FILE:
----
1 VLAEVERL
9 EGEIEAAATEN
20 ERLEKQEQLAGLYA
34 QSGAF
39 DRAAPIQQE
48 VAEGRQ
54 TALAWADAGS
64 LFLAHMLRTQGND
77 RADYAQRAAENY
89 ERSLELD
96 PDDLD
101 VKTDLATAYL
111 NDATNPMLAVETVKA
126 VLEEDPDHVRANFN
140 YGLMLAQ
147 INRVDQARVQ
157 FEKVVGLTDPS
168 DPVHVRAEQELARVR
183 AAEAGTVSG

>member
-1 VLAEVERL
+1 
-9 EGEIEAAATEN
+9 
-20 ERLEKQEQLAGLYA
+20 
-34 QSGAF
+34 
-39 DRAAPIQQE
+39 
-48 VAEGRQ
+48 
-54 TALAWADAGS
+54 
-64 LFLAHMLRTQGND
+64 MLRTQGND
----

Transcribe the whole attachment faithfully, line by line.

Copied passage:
1 VLAEVERL
9 EGEIEAAATEN
20 ERLEKQEQLAGLYA
34 QSGAF
39 DRAAPIQQE
48 VAEGRQ
54 TALAWADAGS
64 LFLAHMLRTQGND
77 RADYAQRAAENY
89 ERSLELD
96 PDDLD
101 VKTDLATAYL
111 NDATNPMLAVETVKA
126 VLEEDPDHVRANFN
140 YGLMLAQ
147 INRVDQARVQ
157 FEKVVGLTDPS
168 DPVHVRAEQELARVR
183 AAEAGTVSG

>member
-1 VLAEVERL
+1 
-9 EGEIEAAATEN
+9 
-20 ERLEKQEQLAGLYA
+20 
-34 QSGAF
+34 
-39 DRAAPIQQE
+39 
-48 VAEGRQ
+48 
-54 TALAWADAGS
+54 
-64 LFLAHMLRTQGND
+64 MLRTQGND